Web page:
Closed-loop sacral neuromodulation for bladder function using dorsal root ganglia sensory feedback in an acute feline model
Zhonghua Ouyang, Nikolas Barrera, Zachariah J. Sperry, Elizabeth C. Bottorff, Katie C. Bittner, Lance Zirpel, Tim M. Bruns
Overactive bladder patients suffer from a frequent and uncontrollable urge to urinate, which can lead to a poor quality of life. Current sacral neuromodulation therapy uses open-loop electrical stimulation to alleviate symptoms, which limits battery life and can lead to neural habituation. In this study, we aim to improve therapy by developing a conditional stimulation paradigm using neural recordings from dorsal root ganglia (DRG) as sensory feedback. Experiments were performed in 5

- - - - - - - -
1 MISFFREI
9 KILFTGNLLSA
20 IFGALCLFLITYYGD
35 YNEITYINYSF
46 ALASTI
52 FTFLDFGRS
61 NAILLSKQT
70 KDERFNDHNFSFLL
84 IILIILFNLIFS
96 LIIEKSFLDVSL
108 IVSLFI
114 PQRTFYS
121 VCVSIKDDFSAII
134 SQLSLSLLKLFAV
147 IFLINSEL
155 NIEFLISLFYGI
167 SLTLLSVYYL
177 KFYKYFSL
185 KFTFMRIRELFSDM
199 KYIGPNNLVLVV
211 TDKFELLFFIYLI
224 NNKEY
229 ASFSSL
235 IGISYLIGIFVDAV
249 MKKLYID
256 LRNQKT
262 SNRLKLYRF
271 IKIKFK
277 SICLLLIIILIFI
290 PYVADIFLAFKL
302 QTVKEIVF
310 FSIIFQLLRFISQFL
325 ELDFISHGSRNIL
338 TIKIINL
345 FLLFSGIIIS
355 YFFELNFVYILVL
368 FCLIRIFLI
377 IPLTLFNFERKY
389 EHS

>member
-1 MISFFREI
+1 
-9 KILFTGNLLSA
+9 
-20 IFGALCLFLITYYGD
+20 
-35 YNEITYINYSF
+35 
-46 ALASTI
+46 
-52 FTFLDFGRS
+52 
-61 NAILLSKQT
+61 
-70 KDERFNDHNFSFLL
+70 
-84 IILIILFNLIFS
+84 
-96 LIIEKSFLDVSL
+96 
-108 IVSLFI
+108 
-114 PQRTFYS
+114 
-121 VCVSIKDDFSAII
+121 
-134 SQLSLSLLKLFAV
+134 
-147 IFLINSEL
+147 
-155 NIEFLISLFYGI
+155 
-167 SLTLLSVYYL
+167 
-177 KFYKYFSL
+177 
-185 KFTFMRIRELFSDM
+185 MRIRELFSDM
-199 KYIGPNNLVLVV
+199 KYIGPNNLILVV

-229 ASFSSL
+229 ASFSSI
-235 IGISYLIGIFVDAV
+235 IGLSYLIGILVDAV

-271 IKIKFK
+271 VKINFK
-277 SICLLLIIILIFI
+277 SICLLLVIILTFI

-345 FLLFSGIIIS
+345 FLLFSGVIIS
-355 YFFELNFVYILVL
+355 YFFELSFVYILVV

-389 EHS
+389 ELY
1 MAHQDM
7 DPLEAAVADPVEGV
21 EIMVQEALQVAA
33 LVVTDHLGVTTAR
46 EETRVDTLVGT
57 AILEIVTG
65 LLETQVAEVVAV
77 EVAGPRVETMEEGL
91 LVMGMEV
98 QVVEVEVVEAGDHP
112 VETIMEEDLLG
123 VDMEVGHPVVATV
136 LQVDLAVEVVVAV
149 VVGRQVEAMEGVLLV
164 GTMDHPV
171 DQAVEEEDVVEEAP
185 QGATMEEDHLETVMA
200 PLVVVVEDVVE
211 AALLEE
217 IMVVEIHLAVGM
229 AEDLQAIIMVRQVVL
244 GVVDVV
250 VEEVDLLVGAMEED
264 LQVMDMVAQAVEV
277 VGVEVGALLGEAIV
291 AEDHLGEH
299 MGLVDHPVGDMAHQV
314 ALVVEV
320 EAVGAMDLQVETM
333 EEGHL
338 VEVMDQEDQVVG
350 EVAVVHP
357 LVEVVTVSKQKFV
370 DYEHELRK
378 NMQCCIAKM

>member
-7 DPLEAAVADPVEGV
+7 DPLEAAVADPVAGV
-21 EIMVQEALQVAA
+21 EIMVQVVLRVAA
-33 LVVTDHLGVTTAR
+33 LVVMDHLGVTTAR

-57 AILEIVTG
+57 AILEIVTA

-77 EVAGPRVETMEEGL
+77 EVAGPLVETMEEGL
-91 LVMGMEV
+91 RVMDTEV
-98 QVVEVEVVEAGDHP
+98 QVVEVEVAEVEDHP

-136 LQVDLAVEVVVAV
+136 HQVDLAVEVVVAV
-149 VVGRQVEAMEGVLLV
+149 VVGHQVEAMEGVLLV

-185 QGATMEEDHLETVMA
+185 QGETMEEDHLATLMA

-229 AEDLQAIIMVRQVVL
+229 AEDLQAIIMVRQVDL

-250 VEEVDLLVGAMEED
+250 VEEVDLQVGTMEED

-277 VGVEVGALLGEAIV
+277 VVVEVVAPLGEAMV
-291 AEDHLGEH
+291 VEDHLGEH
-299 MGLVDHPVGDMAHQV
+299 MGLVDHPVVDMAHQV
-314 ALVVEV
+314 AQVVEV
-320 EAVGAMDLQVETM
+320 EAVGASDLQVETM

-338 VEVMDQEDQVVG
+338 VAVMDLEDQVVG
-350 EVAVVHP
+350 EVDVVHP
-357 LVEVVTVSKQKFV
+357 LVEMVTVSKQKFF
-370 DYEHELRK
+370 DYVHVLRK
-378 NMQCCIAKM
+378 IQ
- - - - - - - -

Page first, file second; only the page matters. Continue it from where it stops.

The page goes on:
... l, anesthetized felines, in which the sacral-level DRG and spinal roots were exposed bilaterally. A bipolar cuff electrode was placed on a S1 root distal to the DRG for stimulation. Microelectrode arrays were implanted in the same or opposite S1 and/or S2 DRG. We implemented a Kalman filter-based algorithm to estimate the bladder pressure in real-time using DRG neural recordings. The Medtronic Summit Research Development Kit was used to control sacral root stimulation when the algorithm detected an increase in bladder pressure. Closed-loop neuromodulation was performed during continuous cystometry and compared to bladder fills with continuous and no stimulation. Closed-loop stimulation with DRG sensory feedback reduced stimulation time by 57.7% compared to continuous, standard stimulation. Bladder capacity was increased by 13.8% over no stimulation and by 4.3% over continuous stimulation trials (p < 0.001 and = 0.53, respectively). Stimulation reduced the sensitivity of high-confidence bladder single units, with 35.5% lower linear trendline fits and 466.9% higher pressure thresholds for firing observed during stimulation trials. This study demonstrates the utility of decoding bladder pressure from neural activity for closed-loop control of sacral neuromodulation. An underlying mechanism for sacral neuromodulation may be a reduction in bladder sensory neuron activity during stimulation. Real-time validation during behavioral studies is necessary prior to clinical translation of closed-loop sacral neuromodulation.